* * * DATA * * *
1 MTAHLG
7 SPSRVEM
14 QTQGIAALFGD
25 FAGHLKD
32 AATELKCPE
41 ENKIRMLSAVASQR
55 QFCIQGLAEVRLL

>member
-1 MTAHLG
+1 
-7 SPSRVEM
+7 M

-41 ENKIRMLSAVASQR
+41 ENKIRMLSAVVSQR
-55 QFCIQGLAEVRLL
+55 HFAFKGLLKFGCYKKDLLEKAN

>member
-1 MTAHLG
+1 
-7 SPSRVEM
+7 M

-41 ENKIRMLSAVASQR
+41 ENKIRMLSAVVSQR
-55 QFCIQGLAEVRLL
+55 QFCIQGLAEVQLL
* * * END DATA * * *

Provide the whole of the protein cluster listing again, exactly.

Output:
1 MTAHLG
7 SPSRVEM
14 QTQGIAALFGD
25 FAGHLKD
32 AATELKCPE
41 ENKIRMLSAVASQR
55 QFCIQGLAEVRLL

>member
-1 MTAHLG
+1 
-7 SPSRVEM
+7 M

-41 ENKIRMLSAVASQR
+41 ENKIRMLSAVVSQR
-55 QFCIQGLAEVRLL
+55 HFAFKGLLKFGCYKKDLLEKAN

>member
-1 MTAHLG
+1 
-7 SPSRVEM
+7 M

-41 ENKIRMLSAVASQR
+41 ENKIRMLSAVVSQR
-55 QFCIQGLAEVRLL
+55 QFCIQGLAEVQLL